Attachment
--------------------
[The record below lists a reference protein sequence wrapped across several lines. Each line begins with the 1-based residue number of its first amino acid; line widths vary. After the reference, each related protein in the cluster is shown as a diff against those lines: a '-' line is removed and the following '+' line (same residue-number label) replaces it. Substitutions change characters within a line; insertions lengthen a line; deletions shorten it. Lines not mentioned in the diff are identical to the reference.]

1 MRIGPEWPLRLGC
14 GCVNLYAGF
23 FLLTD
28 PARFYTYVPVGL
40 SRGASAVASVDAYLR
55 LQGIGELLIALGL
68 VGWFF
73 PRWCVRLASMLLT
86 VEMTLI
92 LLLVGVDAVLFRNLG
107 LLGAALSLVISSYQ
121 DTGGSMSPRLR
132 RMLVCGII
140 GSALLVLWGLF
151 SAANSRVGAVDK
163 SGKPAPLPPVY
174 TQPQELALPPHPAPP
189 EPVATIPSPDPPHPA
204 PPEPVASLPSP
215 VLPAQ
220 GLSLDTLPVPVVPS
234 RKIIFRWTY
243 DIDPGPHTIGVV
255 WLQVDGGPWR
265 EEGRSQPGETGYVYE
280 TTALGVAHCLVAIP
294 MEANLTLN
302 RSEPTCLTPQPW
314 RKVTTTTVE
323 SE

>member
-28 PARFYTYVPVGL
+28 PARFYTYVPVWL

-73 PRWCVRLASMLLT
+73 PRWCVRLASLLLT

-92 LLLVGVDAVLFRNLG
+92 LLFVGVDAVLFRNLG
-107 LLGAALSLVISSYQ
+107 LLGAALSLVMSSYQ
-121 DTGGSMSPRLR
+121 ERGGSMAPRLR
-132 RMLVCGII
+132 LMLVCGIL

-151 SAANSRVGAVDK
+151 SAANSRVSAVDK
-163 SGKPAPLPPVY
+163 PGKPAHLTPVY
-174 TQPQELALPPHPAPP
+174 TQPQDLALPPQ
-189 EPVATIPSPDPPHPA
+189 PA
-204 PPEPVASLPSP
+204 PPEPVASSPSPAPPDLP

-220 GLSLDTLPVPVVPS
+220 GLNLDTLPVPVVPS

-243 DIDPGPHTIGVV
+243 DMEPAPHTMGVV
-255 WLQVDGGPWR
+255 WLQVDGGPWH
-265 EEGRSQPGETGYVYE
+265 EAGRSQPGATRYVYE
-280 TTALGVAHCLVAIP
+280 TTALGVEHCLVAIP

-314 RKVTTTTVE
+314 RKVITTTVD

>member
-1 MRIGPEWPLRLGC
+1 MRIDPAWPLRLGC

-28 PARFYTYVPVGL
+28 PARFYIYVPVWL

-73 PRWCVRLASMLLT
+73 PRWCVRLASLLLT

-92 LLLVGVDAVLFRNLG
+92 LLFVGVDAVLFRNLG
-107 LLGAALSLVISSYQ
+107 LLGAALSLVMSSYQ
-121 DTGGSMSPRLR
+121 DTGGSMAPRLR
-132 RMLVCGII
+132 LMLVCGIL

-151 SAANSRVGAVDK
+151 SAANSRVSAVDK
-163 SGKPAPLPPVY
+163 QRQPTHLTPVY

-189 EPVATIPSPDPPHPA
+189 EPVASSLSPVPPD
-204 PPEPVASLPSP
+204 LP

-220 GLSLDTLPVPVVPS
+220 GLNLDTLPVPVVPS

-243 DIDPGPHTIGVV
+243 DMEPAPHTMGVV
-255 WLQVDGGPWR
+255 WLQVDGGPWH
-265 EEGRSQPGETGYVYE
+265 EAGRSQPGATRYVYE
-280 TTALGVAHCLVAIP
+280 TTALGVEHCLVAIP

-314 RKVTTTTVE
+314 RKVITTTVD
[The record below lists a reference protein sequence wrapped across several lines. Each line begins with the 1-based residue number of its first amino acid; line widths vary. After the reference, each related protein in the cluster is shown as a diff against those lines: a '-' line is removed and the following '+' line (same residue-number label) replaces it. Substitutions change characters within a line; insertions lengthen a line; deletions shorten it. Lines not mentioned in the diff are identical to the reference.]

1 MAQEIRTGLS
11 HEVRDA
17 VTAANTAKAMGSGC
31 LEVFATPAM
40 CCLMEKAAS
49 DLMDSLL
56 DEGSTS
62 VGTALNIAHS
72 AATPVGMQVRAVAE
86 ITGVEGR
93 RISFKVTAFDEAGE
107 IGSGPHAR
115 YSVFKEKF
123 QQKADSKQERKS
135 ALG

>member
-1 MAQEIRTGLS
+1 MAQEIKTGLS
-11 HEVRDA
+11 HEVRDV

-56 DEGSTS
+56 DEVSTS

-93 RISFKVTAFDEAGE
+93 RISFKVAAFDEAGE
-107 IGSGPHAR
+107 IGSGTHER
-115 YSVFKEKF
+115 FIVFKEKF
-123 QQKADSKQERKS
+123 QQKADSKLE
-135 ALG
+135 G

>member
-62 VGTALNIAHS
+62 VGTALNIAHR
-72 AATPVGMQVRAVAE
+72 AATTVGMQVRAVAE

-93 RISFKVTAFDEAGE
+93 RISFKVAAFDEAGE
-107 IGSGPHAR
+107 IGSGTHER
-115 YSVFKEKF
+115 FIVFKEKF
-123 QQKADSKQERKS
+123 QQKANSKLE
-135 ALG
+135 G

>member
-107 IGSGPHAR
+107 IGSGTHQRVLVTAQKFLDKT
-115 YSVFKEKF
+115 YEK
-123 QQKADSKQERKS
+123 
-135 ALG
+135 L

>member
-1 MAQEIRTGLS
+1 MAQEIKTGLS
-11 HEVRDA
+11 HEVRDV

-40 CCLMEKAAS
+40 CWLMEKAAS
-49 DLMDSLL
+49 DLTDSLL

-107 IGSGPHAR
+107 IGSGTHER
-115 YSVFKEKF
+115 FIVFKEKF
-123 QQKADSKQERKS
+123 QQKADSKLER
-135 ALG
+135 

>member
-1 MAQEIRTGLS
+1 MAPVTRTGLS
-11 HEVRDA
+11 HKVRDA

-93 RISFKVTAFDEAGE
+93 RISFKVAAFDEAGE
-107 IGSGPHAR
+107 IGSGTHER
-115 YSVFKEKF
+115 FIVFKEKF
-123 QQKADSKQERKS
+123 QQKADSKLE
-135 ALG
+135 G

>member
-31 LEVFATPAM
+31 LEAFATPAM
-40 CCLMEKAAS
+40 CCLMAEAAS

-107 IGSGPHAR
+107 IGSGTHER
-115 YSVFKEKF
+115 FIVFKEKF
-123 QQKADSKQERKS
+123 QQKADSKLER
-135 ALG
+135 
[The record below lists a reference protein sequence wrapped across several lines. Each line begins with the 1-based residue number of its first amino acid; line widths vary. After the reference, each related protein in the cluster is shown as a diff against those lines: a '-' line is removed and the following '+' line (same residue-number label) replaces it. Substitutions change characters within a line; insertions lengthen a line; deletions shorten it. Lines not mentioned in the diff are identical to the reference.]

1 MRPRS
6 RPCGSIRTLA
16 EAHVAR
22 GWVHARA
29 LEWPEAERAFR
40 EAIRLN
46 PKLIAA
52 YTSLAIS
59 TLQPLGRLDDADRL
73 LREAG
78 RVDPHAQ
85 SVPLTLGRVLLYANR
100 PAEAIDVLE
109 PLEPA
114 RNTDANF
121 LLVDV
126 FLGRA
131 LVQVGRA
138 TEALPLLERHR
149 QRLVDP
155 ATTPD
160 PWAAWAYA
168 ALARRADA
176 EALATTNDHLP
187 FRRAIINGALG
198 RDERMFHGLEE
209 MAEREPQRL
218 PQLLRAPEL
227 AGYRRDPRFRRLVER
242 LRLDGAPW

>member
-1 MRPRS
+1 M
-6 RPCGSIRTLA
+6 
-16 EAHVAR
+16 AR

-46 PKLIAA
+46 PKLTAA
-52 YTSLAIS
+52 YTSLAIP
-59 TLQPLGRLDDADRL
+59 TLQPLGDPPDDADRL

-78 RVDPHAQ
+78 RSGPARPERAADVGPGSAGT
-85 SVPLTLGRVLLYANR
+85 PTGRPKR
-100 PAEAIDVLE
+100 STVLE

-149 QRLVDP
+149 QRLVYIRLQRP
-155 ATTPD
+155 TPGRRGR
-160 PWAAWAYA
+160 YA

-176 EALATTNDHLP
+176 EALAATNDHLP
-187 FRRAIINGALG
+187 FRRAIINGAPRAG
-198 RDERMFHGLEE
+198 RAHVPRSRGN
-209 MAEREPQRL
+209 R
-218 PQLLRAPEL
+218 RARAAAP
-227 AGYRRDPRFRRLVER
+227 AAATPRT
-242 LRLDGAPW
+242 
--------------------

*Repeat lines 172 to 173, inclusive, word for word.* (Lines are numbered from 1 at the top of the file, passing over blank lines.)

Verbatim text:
-123 QQKADSKQERKS
+123 QQKADSKLER